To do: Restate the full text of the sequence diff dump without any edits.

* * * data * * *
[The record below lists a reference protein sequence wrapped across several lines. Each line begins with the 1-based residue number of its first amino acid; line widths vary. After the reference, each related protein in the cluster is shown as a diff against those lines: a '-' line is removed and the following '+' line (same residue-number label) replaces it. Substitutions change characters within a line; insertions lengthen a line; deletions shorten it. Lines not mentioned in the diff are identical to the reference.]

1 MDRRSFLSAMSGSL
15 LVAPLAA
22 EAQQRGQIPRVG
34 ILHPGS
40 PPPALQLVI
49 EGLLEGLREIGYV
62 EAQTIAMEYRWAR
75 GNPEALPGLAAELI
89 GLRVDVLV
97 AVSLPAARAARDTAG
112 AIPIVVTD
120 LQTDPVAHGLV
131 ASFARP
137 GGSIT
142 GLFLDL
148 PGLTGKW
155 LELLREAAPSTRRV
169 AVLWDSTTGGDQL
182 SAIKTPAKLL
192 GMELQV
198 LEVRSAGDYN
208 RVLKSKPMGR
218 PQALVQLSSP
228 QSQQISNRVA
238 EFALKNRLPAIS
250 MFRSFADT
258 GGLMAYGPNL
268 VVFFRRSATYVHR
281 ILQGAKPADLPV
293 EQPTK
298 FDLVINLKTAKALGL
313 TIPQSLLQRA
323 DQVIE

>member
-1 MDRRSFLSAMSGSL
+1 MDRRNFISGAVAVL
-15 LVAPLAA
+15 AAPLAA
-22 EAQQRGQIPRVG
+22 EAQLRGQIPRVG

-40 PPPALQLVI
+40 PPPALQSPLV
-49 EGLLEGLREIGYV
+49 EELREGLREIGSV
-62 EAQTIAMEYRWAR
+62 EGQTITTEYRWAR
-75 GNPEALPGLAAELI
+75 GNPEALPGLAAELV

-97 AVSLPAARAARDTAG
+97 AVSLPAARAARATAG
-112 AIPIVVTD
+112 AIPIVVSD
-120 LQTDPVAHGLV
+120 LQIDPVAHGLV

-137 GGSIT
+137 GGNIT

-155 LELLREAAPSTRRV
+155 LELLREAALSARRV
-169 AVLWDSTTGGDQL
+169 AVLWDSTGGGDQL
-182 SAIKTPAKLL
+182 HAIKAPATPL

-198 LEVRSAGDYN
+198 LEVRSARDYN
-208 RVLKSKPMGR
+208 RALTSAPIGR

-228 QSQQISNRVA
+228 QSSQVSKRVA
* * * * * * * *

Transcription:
[The record below lists a reference protein sequence wrapped across several lines. Each line begins with the 1-based residue number of its first amino acid; line widths vary. After the reference, each related protein in the cluster is shown as a diff against those lines: a '-' line is removed and the following '+' line (same residue-number label) replaces it. Substitutions change characters within a line; insertions lengthen a line; deletions shorten it. Lines not mentioned in the diff are identical to the reference.]

1 MDRRSFLSAMSGSL
15 LVAPLAA
22 EAQQRGQIPRVG
34 ILHPGS
40 PPPALQLVI
49 EGLLEGLREIGYV
62 EAQTIAMEYRWAR
75 GNPEALPGLAAELI
89 GLRVDVLV
97 AVSLPAARAARDTAG
112 AIPIVVTD
120 LQTDPVAHGLV
131 ASFARP
137 GGSIT
142 GLFLDL
148 PGLTGKW
155 LELLREAAPSTRRV
169 AVLWDSTTGGDQL
182 SAIKTPAKLL
192 GMELQV
198 LEVRSAGDYN
208 RVLKSKPMGR
218 PQALVQLSSP
228 QSQQISNRVA
238 EFALKNRLPAIS
250 MFRSFADT
258 GGLMAYGPNL
268 VVFFRRSATYVHR
281 ILQGAKPADLPV
293 EQPTK
298 FDLVINLKTAKALGL
313 TIPQSLLQRA
323 DQVIE

>member
-1 MDRRSFLSAMSGSL
+1 MDRRNFISGAVAVL
-15 LVAPLAA
+15 AAPLAA
-22 EAQQRGQIPRVG
+22 EAQLRGQIPRVG

-40 PPPALQLVI
+40 PPPALQSPLV
-49 EGLLEGLREIGYV
+49 EELREGLREIGSV
-62 EAQTIAMEYRWAR
+62 EGQTITTEYRWAR
-75 GNPEALPGLAAELI
+75 GNPEALPGLAAELV

-97 AVSLPAARAARDTAG
+97 AVSLPAARAARATAG
-112 AIPIVVTD
+112 AIPIVVSD
-120 LQTDPVAHGLV
+120 LQIDPVAHGLV

-137 GGSIT
+137 GGNIT

-155 LELLREAAPSTRRV
+155 LELLREAALSARRV
-169 AVLWDSTTGGDQL
+169 AVLWDSTGGGDQL
-182 SAIKTPAKLL
+182 HAIKAPATPL

-198 LEVRSAGDYN
+198 LEVRSARDYN
-208 RVLKSKPMGR
+208 RALTSAPIGR

-228 QSQQISNRVA
+228 QSSQVSKRVA